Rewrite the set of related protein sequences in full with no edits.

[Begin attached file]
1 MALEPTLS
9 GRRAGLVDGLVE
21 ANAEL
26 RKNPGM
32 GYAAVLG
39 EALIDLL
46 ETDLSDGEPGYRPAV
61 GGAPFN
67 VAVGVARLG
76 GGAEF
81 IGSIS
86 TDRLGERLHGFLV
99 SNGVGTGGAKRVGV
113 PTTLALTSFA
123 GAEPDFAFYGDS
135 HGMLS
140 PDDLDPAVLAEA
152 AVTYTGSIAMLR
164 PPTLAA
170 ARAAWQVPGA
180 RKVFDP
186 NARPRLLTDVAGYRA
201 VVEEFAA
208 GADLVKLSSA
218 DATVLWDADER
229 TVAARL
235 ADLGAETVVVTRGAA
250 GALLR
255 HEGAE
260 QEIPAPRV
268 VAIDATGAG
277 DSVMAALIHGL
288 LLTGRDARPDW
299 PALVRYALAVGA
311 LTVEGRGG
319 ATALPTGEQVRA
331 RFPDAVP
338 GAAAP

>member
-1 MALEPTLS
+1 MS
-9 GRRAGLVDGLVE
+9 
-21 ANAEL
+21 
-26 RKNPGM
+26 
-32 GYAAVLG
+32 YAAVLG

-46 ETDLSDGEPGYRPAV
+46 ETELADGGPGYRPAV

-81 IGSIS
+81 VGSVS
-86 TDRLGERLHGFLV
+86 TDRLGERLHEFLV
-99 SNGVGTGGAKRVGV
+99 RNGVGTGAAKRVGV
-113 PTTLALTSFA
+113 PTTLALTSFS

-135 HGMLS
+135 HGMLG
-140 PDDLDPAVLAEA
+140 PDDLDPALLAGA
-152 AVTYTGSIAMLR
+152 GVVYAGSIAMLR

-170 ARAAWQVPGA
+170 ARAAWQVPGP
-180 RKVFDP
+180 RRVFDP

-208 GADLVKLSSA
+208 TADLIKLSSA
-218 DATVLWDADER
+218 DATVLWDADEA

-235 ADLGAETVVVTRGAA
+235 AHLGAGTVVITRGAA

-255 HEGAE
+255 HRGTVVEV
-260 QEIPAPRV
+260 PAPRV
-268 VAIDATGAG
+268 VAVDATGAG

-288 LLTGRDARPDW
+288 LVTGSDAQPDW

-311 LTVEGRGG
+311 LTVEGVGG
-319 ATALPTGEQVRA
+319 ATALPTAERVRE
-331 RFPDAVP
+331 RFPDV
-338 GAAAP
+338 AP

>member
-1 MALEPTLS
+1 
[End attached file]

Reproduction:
1 MALEPTLS
9 GRRAGLVDGLVE
21 ANAEL
26 RKNPGM
32 GYAAVLG
39 EALIDLL
46 ETDLSDGEPGYRPAV
61 GGAPFN
67 VAVGVARLG
76 GGAEF
81 IGSIS
86 TDRLGERLHGFLV
99 SNGVGTGGAKRVGV
113 PTTLALTSFA
123 GAEPDFAFYGDS
135 HGMLS
140 PDDLDPAVLAEA
152 AVTYTGSIAMLR
164 PPTLAA
170 ARAAWQVPGA
180 RKVFDP
186 NARPRLLTDVAGYRA
201 VVEEFAA
208 GADLVKLSSA
218 DATVLWDADER
229 TVAARL
235 ADLGAETVVVTRGAA
250 GALLR
255 HEGAE
260 QEIPAPRV
268 VAIDATGAG
277 DSVMAALIHGL
288 LLTGRDARPDW
299 PALVRYALAVGA
311 LTVEGRGG
319 ATALPTGEQVRA
331 RFPDAVP
338 GAAAP

>member
-1 MALEPTLS
+1 MS
-9 GRRAGLVDGLVE
+9 
-21 ANAEL
+21 
-26 RKNPGM
+26 
-32 GYAAVLG
+32 YAAVLG

-46 ETDLSDGEPGYRPAV
+46 ETELADGGPGYRPAV

-81 IGSIS
+81 VGSVS
-86 TDRLGERLHGFLV
+86 TDRLGERLHEFLV
-99 SNGVGTGGAKRVGV
+99 RNGVGTGAAKRVGV
-113 PTTLALTSFA
+113 PTTLALTSFS

-135 HGMLS
+135 HGMLG
-140 PDDLDPAVLAEA
+140 PDDLDPALLAGA
-152 AVTYTGSIAMLR
+152 GVVYAGSIAMLR

-170 ARAAWQVPGA
+170 ARAAWQVPGP
-180 RKVFDP
+180 RRVFDP

-208 GADLVKLSSA
+208 TADLIKLSSA
-218 DATVLWDADER
+218 DATVLWDADEA

-235 ADLGAETVVVTRGAA
+235 AHLGAGTVVITRGAA

-255 HEGAE
+255 HRGTVVEV
-260 QEIPAPRV
+260 PAPRV
-268 VAIDATGAG
+268 VAVDATGAG

-288 LLTGRDARPDW
+288 LVTGSDAQPDW

-311 LTVEGRGG
+311 LTVEGVGG
-319 ATALPTGEQVRA
+319 ATALPTAERVRE
-331 RFPDAVP
+331 RFPDV
-338 GAAAP
+338 AP

>member
-1 MALEPTLS
+1 